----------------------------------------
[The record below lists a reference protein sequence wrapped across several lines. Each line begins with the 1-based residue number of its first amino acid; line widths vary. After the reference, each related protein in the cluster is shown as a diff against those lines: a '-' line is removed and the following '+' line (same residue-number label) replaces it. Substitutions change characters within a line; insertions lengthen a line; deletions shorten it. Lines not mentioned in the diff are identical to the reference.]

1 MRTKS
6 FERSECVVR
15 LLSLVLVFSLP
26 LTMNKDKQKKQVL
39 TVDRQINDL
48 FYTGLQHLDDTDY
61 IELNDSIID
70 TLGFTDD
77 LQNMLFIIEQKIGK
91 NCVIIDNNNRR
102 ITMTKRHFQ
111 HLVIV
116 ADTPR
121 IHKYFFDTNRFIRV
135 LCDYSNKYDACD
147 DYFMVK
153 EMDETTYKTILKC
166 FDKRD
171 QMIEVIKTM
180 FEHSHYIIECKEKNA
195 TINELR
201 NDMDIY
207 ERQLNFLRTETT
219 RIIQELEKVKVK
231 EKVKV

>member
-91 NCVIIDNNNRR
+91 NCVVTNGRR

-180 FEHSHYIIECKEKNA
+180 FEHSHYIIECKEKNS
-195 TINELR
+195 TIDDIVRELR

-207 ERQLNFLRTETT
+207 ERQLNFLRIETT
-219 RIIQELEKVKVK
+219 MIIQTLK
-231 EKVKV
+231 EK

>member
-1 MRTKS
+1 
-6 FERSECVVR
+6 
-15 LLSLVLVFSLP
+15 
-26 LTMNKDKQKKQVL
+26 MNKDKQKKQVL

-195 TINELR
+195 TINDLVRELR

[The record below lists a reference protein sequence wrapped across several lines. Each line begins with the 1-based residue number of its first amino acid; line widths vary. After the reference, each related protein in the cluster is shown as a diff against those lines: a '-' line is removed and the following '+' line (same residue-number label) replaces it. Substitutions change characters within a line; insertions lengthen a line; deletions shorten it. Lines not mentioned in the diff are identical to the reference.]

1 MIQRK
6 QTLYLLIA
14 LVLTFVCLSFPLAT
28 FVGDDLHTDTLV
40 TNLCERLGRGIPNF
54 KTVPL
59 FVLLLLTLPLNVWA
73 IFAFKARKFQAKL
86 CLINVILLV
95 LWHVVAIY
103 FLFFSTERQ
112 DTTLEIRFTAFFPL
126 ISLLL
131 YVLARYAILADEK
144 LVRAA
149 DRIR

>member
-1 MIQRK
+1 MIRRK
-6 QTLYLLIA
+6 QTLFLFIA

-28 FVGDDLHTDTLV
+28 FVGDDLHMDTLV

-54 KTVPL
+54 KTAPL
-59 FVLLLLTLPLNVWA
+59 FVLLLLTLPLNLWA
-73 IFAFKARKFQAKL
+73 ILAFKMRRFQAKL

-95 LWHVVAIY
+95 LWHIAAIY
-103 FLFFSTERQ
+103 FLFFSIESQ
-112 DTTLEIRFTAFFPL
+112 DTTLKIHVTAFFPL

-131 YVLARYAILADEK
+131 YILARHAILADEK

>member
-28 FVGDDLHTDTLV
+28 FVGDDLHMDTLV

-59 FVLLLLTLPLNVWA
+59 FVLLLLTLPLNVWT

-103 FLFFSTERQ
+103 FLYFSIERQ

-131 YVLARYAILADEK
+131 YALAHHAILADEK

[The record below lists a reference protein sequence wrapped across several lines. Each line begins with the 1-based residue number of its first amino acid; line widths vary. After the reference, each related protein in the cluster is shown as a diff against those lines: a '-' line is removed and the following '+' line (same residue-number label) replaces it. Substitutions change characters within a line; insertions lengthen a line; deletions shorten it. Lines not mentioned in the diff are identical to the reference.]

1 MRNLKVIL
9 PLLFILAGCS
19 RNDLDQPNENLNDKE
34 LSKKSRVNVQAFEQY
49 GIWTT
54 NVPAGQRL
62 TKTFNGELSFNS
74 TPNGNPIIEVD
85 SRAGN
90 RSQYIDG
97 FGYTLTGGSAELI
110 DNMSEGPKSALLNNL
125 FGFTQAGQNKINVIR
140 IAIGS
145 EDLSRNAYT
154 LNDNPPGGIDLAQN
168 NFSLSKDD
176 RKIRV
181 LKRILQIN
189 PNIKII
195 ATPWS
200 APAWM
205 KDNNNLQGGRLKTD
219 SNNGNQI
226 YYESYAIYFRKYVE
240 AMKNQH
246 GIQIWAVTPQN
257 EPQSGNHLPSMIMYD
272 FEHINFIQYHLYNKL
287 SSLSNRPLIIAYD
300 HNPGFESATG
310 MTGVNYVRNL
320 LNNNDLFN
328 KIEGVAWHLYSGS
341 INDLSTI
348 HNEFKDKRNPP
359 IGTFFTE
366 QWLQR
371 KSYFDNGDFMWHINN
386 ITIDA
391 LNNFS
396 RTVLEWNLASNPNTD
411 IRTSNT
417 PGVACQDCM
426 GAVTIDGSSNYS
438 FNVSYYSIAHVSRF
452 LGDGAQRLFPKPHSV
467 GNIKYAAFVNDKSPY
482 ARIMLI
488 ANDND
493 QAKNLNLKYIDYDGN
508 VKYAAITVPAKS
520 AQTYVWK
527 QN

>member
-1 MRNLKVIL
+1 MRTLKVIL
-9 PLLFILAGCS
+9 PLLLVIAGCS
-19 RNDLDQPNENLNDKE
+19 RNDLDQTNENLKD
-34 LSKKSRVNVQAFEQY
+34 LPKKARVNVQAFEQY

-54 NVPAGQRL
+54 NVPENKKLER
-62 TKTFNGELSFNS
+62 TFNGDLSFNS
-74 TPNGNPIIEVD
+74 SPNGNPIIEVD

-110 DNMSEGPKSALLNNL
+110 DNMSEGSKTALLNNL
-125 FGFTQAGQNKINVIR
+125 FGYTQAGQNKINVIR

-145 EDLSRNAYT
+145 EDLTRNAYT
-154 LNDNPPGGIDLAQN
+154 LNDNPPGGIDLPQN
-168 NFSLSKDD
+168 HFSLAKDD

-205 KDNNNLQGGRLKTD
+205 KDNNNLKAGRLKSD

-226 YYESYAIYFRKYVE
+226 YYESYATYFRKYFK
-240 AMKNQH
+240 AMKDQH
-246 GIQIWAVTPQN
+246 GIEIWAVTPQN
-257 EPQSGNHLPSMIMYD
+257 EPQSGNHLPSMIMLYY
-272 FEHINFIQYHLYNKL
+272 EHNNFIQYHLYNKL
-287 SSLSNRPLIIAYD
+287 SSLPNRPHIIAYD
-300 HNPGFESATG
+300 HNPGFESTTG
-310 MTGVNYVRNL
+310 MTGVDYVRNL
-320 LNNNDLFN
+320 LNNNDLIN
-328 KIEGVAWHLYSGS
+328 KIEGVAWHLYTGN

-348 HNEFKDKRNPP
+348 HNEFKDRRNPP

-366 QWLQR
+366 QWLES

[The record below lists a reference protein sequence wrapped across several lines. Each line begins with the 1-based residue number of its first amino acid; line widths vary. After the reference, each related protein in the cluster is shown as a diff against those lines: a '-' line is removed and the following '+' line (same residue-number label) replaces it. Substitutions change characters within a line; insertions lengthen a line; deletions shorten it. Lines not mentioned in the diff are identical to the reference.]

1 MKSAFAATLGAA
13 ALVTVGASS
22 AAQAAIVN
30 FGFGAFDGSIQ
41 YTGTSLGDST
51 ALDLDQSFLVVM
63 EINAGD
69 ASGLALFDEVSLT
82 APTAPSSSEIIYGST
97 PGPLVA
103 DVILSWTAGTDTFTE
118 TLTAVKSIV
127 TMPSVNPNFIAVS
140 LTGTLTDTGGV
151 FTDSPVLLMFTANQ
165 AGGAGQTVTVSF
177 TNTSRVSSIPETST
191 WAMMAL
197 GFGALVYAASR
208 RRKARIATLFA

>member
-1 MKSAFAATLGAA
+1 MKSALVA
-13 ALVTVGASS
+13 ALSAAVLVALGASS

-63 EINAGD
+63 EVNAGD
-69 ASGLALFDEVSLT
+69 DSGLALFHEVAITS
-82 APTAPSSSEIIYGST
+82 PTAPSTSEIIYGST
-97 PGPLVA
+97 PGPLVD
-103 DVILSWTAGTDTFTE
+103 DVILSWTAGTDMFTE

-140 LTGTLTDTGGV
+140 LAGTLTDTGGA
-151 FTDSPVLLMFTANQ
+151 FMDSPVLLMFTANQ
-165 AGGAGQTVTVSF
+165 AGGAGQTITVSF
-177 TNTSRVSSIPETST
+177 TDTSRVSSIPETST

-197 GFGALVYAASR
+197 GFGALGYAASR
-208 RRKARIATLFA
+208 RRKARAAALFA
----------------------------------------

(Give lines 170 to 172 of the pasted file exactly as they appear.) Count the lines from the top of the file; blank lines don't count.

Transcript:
-125 FGFTQAGQNKINVIR
+125 FGYTQAGQNKINVIR

-145 EDLSRNAYT